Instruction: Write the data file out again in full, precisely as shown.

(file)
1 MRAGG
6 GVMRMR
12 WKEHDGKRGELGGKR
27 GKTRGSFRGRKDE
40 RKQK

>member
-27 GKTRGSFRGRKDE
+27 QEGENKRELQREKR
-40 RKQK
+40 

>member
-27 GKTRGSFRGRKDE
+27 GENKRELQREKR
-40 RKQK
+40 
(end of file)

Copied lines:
1 MRAGG
6 GVMRMR
12 WKEHDGKRGELGGKR
27 GKTRGSFRGRKDE
40 RKQK

>member
-27 GKTRGSFRGRKDE
+27 QEGENKRELQREKR
-40 RKQK
+40 

>member
-27 GKTRGSFRGRKDE
+27 GENKRELQREKR
-40 RKQK
+40 